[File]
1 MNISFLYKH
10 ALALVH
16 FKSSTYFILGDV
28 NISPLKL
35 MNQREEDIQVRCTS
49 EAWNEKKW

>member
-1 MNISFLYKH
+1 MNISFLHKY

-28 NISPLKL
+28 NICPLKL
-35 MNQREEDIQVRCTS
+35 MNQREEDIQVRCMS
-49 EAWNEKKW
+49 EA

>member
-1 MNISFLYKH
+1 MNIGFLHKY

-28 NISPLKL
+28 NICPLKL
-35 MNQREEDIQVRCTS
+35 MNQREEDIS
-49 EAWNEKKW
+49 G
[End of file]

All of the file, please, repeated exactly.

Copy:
1 MNISFLYKH
10 ALALVH
16 FKSSTYFILGDV
28 NISPLKL
35 MNQREEDIQVRCTS
49 EAWNEKKW

>member
-1 MNISFLYKH
+1 MNISFLHKY

-28 NISPLKL
+28 NICPLKL
-35 MNQREEDIQVRCTS
+35 MNQREEDIQVRCMS
-49 EAWNEKKW
+49 EA

>member
-1 MNISFLYKH
+1 MNIGFLHKY

-28 NISPLKL
+28 NICPLKL
-35 MNQREEDIQVRCTS
+35 MNQREEDIS
-49 EAWNEKKW
+49 G